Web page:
daily: Thursday, July 30

School-reopening plan coming today
By TVO Current Affairs - Published on Jul 30, 2020
Education Minister Stephen Lecce will today release the government’s plan to reopen Ontario’s schools. (



Good morning, Ontario.

Here's what we're following

Lecce to announce school-reopening strategy

Education Minister Stephen Lecce will today release the government’s plan to reopen Ontario’s schools, according to Travis Dhanraj of Global News.

Yesterday, experts from Sick Kids hospital updated their earlier report on school reopening to say that children should be in class five days a week and that smaller class sizes should be prioritized.

Toronto and Peel move into Stage 3

The province announced that Toronto and Peel Region will move into Stage 3 of the reopening strategy on Friday, leaving only Windsor-Essex in Stage 2. In Stage 3, playgrounds, movie theatres, and indoor dining can open, with some restrictions. The province says it is “supportive” of increased safety measures for bars and restaurants adopted by Toronto city council — including movement restrictions and mandatory customer logs to help with contact tracing.

Meanwhile, Ontario reported just 76 new cases of COVID-19 yesterday — its lowest total since March 22.

More details on long-term-care probe

Frank Marocco, an associate chief justice of Ontario’s Superior Court, will chair the three-member panel leading the inquiry into the province’s long-term-care sector, according to the Toronto Star. Marocco previously served as the province’s lead counsel for the Walkerton water inquiry and prosecuted the Bre-X gold fraud case. The other two panel members are Jack Kitts, the recently retired president and chief executive of the Ottawa Hospital; and Angela Coke, a former associate deputy minister with a long career in public service.

First Nations schools say they’re not getting federal help

Elementary schools on First Nations reserves in southwestern Ontario say they are not getting the help they need from the federal government to reopen in September, according to the London Free Press. These schools are funded by Ottawa, not the province. Officials say they’ve received “zero” information from the federal government about needed supports. “The horses are still in the barn and the cavalry is still in the bunk beds,” said Joe Miskokomon, deputy grand council chief for the southwest region of the Anishinabek Nation. “There’s too much uncertainty.”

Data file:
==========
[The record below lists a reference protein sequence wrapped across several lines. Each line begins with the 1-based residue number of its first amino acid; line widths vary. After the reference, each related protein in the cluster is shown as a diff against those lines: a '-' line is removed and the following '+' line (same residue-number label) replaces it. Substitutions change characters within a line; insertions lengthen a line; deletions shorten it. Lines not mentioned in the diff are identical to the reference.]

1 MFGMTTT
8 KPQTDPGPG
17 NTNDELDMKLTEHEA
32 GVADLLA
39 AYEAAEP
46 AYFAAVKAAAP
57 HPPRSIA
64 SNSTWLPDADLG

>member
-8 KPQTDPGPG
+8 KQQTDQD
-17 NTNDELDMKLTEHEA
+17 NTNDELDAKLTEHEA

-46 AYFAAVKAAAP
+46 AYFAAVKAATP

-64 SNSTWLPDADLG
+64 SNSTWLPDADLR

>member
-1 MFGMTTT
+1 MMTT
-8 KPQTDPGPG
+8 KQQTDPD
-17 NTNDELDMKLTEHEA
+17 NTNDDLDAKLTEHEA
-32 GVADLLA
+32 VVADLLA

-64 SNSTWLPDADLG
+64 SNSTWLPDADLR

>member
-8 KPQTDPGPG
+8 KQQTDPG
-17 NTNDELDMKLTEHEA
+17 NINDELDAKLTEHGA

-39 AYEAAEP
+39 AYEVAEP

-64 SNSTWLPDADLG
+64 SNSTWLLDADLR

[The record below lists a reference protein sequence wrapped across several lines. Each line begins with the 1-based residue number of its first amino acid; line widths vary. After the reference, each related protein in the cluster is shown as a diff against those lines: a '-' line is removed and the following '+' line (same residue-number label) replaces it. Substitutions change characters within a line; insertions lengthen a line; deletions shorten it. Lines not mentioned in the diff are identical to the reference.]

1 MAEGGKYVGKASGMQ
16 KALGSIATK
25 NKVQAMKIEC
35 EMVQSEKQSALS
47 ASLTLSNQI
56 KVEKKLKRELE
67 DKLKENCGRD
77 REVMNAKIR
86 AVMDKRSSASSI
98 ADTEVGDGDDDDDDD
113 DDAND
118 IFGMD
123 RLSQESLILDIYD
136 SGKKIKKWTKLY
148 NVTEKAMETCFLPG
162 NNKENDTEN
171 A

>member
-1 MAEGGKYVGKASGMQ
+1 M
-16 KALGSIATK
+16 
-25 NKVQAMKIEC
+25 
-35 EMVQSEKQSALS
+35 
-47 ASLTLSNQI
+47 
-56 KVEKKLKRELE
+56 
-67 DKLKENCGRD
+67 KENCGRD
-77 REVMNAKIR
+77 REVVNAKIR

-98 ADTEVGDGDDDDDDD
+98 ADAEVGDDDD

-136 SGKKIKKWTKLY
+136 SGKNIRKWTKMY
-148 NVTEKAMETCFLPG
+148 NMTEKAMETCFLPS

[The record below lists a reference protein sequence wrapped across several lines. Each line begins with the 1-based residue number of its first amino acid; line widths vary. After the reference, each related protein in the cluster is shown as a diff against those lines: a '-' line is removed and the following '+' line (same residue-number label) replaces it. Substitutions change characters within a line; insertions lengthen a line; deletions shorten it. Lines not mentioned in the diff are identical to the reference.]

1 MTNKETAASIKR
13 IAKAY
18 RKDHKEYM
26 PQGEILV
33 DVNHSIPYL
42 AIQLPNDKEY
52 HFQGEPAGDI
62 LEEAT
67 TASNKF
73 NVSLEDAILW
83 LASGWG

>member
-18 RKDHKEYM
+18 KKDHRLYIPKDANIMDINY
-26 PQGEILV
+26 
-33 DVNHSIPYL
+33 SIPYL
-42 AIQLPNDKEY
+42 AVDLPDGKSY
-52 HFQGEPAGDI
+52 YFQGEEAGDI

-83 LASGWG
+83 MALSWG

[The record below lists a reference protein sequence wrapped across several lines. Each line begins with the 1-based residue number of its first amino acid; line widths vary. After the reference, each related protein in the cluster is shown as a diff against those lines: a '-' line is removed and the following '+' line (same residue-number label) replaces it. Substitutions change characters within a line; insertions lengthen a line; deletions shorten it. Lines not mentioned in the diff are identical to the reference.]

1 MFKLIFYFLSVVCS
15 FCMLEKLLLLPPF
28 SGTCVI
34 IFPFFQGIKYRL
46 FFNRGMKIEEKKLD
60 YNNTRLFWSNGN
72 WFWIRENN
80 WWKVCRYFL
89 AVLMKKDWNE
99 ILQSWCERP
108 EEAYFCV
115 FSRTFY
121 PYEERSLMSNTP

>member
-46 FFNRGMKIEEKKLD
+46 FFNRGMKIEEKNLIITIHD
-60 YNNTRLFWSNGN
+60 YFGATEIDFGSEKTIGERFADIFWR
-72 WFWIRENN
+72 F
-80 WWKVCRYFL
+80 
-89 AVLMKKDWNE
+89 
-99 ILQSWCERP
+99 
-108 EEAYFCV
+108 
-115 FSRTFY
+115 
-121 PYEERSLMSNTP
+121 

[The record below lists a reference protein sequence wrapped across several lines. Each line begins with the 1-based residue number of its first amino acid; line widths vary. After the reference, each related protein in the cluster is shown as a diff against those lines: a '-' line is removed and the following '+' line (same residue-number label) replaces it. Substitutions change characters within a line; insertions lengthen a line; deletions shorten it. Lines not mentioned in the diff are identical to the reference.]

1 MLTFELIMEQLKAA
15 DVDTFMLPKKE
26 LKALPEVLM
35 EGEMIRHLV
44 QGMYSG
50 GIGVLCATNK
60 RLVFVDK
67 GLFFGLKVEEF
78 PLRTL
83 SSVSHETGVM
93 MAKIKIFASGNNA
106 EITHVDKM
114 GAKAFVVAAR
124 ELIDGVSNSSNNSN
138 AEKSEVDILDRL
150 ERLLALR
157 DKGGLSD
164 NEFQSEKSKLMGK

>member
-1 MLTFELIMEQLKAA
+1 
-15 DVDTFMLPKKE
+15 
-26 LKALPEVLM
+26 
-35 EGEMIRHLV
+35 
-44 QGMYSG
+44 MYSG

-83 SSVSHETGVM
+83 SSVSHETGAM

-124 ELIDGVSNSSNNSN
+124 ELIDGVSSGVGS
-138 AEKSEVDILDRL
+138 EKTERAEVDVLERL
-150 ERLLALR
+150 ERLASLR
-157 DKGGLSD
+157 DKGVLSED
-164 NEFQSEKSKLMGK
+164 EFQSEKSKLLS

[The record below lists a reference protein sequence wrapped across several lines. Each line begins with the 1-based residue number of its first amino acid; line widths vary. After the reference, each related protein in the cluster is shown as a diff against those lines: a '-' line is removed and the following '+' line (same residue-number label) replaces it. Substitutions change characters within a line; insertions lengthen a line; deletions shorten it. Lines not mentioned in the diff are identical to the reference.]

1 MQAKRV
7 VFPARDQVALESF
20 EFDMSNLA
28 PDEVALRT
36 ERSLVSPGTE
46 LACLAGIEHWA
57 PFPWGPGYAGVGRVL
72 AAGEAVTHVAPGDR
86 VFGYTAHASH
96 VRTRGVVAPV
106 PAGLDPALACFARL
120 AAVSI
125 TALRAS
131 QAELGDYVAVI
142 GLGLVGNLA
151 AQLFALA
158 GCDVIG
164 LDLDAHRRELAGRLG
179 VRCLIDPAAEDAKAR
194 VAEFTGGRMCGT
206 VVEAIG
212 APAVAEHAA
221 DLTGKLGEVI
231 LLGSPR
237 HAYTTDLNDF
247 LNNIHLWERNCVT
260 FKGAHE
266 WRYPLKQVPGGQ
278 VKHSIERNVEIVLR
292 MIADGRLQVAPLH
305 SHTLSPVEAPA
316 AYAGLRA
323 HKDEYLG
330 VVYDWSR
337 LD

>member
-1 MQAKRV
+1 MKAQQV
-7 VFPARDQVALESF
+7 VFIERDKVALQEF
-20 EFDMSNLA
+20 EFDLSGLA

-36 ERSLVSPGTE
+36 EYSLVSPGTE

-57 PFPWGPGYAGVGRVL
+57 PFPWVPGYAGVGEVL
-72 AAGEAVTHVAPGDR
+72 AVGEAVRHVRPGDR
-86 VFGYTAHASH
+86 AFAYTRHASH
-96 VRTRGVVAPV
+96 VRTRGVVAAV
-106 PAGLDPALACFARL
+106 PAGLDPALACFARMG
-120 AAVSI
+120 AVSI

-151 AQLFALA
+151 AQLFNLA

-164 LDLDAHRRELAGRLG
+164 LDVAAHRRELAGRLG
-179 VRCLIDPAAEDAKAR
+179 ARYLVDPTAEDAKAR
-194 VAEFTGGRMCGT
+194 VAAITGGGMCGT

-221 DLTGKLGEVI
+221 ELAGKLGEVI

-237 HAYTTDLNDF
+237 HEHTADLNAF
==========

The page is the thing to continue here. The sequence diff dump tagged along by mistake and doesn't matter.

Watch now

The Agenda in the Summer: Racism and sexism in STEM

University of New Hampshire professor Chanda Prescod-Weinstein joins host Nam Kiwanuka to discuss the stubborn barriers that women — especially women of colour — face when looking to break into STEM fields.

The Water Brothers: Bottlegate

For most Canadians, high-quality tap water is easily accessible. So why do we buy so much bottled water? The Water Brothers visit a treatment facility and discover that water from the tap is often better than the stuff at the corner store.

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The Ontario government could be headed into a very expensive week

To this point, provincial spending during the pandemic has been dwarfed by that coming out of Ottawa. But, with challenges such as fixing long-term care and reopening schools on the horizon, columnist John Michael McGrath says that’s about to change.

How this health centre is providing culturally appropriate care during COVID-19


Meditation by phone. Traditional healing via video chat. In the midst of a pandemic, the Noojmowin Teg Health Centre is adapting to meet the needs of its clients.’s reporter covering Indigenous issues, Shelby Lisk, speaks to those involved. Click here to read the article in Ojibwe.

Tonight on TVO

8 p.m. — The Agenda in the Summer: Public spaces after COVID-19

How will COVID-19 affect our use of public space? Host Nam Kiwanuka is joined by Andrew Frontini, design director at Perkins and Will; and Cheryll Case, founder and principal urban planner at CP Planning, to discuss the post-pandemic future of cities.

8:30 p.m. — The Water Brothers: The Pure and the Poisoned

The Ganges river plays a central role in many of India's diverse cultures and religious traditions. Each stop along the river, from Kanpur to Varanasi, teaches something new about how religion, human population, and pollution intersect.

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